.-= Check out Lori Hoeck´s awesome post: Victimhood, Big Brother, and a slippery slope =-.

    • Barbara SwaffordNo Gravatar says:

      Hi Lori,

      Sometimes that’s all we can do; roll with the punches as it would be hard to predict what all could/would happen.

      That’s a good point too about “when it disappears”. We never know if we’ll just have our 15 minutes of fame or if it would last for a longer period of time.

  5. Keith DavisNo Gravatar says:

    Hi Barbara
    Interesting question..
    “What about comments on my blogs? Would I stop answering them, too?”
    We could add… Would I stop commenting on other people’s blogs?
    I read an article recently where a blogger said, “Why should I comment on blogs who don’t return comments?” and I thought that was a reasonable question.
    It’s easy to think that some bloggers are so important that we shouldn’t expect them to return comments but are they so important?
    I leave comments on Pro Blog Design, Michael Martin’s blog, Pagerank 5 and Michael leaves the odd comment on my blog.
    Michael is a busy and successful blogger but he still finds the time… I like that.
    .-= Check out Keith Davis´s awesome post: Laugh and the world… =-.

    • Barbara SwaffordNo Gravatar says:

      Hi Keith,

      That’s a good point. The busier bloggers get, the more that gets dropped, and visiting other blogs is often high on the list. I know when I first started blogging I wondered if Darren (Problogger) would visit my blog because I had commented on his. That didn’t happen, but later on he was kind enough to let me interview him. I was very appreciative of the time he took to do that.

      All in all, I think it depends on the blogger. Some will continue to stay active in blogosphere, whereas others connect with their readers on social networking sites.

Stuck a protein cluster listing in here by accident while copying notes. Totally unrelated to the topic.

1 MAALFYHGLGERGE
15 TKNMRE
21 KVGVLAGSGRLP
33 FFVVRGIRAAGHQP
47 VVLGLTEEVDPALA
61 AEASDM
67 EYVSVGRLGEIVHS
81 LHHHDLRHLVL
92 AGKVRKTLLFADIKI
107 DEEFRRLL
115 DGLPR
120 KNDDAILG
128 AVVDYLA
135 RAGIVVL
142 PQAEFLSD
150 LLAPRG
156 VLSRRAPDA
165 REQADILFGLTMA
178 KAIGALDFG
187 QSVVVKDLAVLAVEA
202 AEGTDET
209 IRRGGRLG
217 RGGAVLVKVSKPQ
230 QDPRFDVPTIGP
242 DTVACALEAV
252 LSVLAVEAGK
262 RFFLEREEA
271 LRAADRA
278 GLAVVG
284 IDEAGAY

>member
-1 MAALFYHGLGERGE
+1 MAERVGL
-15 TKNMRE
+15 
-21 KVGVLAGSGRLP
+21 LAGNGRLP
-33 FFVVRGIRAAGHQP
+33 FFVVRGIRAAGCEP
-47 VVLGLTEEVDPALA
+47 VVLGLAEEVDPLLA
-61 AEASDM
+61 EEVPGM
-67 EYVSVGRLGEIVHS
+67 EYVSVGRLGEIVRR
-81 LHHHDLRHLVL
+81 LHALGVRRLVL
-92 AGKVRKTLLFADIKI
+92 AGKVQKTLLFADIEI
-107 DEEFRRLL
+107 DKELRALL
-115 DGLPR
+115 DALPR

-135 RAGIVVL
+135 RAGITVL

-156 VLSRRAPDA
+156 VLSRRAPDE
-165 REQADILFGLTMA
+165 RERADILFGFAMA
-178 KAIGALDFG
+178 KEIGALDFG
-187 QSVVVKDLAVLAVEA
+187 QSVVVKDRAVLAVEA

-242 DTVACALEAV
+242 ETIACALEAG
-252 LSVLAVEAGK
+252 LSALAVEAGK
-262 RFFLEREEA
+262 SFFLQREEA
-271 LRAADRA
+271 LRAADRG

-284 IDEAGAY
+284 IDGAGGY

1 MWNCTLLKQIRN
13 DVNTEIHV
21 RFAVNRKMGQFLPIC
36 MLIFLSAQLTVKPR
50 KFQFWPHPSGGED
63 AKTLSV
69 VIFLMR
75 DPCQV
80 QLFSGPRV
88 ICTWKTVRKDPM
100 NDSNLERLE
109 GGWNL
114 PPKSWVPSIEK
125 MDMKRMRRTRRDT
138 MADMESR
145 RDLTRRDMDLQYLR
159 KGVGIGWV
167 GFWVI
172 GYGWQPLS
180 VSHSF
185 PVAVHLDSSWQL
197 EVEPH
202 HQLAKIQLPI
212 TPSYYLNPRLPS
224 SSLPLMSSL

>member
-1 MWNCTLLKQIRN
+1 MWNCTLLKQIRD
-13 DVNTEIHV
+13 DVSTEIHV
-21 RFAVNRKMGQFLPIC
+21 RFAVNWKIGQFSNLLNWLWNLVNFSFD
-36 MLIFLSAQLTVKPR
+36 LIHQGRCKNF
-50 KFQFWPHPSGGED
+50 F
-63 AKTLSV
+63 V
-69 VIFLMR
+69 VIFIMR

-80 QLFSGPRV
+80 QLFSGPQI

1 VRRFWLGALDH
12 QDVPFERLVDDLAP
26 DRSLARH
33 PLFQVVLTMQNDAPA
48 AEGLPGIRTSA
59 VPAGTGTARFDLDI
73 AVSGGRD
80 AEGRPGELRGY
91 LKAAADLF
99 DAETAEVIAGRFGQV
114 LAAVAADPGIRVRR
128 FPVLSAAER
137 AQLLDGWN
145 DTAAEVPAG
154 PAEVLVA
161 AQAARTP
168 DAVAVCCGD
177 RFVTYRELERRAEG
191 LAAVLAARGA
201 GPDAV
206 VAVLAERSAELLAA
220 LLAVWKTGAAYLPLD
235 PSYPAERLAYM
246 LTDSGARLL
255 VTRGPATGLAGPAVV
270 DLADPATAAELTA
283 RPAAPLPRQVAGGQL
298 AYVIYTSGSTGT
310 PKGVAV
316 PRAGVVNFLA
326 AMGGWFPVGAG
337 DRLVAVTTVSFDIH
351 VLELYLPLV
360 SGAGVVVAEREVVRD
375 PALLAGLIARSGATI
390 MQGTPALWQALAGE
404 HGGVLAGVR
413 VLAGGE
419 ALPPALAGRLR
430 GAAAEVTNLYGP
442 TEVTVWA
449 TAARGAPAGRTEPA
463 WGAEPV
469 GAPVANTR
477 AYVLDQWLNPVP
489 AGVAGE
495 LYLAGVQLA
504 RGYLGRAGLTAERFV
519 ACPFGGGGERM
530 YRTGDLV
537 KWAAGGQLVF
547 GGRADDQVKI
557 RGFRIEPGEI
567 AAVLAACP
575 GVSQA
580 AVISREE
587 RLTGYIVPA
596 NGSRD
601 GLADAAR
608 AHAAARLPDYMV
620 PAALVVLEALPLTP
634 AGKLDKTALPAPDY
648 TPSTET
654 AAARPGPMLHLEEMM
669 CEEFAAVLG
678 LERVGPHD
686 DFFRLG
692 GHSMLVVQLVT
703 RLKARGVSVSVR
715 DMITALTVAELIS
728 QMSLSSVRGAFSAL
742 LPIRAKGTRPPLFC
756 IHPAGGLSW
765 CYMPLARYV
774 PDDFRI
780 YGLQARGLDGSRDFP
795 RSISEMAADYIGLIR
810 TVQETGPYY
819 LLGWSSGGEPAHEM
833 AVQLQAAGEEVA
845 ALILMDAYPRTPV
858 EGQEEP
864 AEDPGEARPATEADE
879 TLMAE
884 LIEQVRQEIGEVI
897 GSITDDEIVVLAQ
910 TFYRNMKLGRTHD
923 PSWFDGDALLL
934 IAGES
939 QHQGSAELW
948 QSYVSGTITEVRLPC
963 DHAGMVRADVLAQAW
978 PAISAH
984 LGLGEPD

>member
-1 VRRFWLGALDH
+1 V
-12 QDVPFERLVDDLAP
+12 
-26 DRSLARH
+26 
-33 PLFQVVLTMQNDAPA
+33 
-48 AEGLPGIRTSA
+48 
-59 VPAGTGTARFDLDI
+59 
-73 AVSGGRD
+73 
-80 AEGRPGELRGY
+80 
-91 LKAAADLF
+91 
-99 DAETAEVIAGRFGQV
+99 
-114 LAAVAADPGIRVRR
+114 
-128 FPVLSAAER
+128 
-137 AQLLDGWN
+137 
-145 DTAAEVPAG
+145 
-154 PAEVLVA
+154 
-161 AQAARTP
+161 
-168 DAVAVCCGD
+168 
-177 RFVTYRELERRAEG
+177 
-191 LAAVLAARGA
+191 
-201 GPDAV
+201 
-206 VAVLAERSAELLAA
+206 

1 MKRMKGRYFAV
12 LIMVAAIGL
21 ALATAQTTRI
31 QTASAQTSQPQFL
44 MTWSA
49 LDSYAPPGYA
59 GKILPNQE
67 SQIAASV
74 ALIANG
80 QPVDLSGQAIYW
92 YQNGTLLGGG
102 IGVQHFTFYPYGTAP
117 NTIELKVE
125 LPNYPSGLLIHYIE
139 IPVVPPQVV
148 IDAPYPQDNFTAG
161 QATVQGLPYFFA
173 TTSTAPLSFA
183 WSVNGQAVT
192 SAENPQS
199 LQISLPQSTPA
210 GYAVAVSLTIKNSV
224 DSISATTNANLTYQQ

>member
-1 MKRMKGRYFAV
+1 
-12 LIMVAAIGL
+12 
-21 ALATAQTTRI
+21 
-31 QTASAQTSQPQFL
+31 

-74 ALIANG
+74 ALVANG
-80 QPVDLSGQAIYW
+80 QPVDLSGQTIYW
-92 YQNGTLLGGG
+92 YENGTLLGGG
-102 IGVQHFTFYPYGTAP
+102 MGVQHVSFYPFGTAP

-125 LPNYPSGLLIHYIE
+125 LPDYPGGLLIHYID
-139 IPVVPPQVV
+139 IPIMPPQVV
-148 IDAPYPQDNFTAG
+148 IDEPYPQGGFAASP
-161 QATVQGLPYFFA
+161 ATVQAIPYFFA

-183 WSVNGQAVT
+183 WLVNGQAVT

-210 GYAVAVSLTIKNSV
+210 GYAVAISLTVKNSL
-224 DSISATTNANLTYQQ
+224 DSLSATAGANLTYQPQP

6. This is an interesting consideration. But I’d like to pose a different question. Instead of what might I do if my blog made me rich and famous? How about, what could actually make me rich and famous? I think our blogs are simply vehicles of communication and the success doesn’t come from the vehicle but from the blogger driving it. Success doesn’t come because he or she is a great writer or great blogger but because he or she has created something very distinct and valuable.
    .-= Check out Tom Volkar / Delightful Work´s awesome post: Stop Career Insanity =-.

    • Barbara SwaffordNo Gravatar says:

      Hi Tom,

      Great question. And I agree. It’s not “the blog” that will necessarily get us notoriety, but like you said, what the blogger has created; be it a book, a product, a service, or…

      And yes. Whatever it is must be very distinct AND valuable. We need to stand out from the crowd.

  7. But I already am successful. (If I do have to say so myself :)

    I don’t think I will ever become a celebrity blogger. I also don’t think that being a celebrity blogger is the only way one can succeed as a blogger. I make good money now – very good money, from home and on my own terms. I consider this success.
    .-= Check out vered | professional blogger´s awesome post: Am I Putting Ideas Into My Kids’ Heads? =-.

    • Barbara SwaffordNo Gravatar says:

      *smiles* Vered,